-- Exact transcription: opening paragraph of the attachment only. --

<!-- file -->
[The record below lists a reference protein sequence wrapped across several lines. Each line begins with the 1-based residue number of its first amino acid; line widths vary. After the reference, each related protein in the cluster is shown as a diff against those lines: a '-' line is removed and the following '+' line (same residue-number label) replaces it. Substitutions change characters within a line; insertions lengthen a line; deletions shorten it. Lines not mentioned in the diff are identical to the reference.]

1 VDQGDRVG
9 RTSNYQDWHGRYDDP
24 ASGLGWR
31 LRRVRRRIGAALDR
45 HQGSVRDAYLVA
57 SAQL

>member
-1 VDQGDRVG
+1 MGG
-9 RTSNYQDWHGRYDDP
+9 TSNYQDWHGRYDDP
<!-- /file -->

[The record below lists a reference protein sequence wrapped across several lines. Each line begins with the 1-based residue number of its first amino acid; line widths vary. After the reference, each related protein in the cluster is shown as a diff against those lines: a '-' line is removed and the following '+' line (same residue-number label) replaces it. Substitutions change characters within a line; insertions lengthen a line; deletions shorten it. Lines not mentioned in the diff are identical to the reference.]